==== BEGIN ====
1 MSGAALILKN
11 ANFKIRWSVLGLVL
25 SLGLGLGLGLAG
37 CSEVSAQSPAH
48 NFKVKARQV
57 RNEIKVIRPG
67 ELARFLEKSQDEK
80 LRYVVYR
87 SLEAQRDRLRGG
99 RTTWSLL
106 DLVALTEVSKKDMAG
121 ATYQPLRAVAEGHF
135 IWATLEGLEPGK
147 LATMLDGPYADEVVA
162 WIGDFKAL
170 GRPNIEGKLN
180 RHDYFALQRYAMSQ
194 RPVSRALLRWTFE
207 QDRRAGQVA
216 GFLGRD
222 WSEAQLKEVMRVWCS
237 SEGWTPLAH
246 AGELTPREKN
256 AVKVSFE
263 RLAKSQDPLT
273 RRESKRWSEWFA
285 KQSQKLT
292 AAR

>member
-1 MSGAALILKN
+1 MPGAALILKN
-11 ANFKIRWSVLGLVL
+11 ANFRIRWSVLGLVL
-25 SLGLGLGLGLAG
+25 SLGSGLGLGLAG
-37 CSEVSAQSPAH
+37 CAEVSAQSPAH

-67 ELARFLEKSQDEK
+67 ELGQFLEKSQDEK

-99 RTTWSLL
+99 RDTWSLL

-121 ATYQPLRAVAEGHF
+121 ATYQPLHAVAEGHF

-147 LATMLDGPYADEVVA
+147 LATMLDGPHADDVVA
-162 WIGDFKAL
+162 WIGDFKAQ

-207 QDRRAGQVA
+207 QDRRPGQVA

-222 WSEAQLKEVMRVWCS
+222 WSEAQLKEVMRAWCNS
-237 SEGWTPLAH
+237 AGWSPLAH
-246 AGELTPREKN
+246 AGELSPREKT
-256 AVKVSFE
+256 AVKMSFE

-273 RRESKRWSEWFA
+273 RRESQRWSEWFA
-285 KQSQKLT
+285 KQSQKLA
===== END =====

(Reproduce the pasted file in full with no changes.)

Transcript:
1 MSGAALILKN
11 ANFKIRWSVLGLVL
25 SLGLGLGLGLAG
37 CSEVSAQSPAH
48 NFKVKARQV
57 RNEIKVIRPG
67 ELARFLEKSQDEK
80 LRYVVYR
87 SLEAQRDRLRGG
99 RTTWSLL
106 DLVALTEVSKKDMAG
121 ATYQPLRAVAEGHF
135 IWATLEGLEPGK
147 LATMLDGPYADEVVA
162 WIGDFKAL
170 GRPNIEGKLN
180 RHDYFALQRYAMSQ
194 RPVSRALLRWTFE
207 QDRRAGQVA
216 GFLGRD
222 WSEAQLKEVMRVWCS
237 SEGWTPLAH
246 AGELTPREKN
256 AVKVSFE
263 RLAKSQDPLT
273 RRESKRWSEWFA
285 KQSQKLT
292 AAR

>member
-1 MSGAALILKN
+1 MPGAALILKN
-11 ANFKIRWSVLGLVL
+11 ANFRIRWSVLGLVL
-25 SLGLGLGLGLAG
+25 SLGSGLGLGLAG
-37 CSEVSAQSPAH
+37 CAEVSAQSPAH

-67 ELARFLEKSQDEK
+67 ELGQFLEKSQDEK

-99 RTTWSLL
+99 RDTWSLL

-121 ATYQPLRAVAEGHF
+121 ATYQPLHAVAEGHF

-147 LATMLDGPYADEVVA
+147 LATMLDGPHADDVVA
-162 WIGDFKAL
+162 WIGDFKAQ

-207 QDRRAGQVA
+207 QDRRPGQVA

-222 WSEAQLKEVMRVWCS
+222 WSEAQLKEVMRAWCNS
-237 SEGWTPLAH
+237 AGWSPLAH
-246 AGELTPREKN
+246 AGELSPREKT
-256 AVKVSFE
+256 AVKMSFE

-273 RRESKRWSEWFA
+273 RRESQRWSEWFA
-285 KQSQKLT
+285 KQSQKLA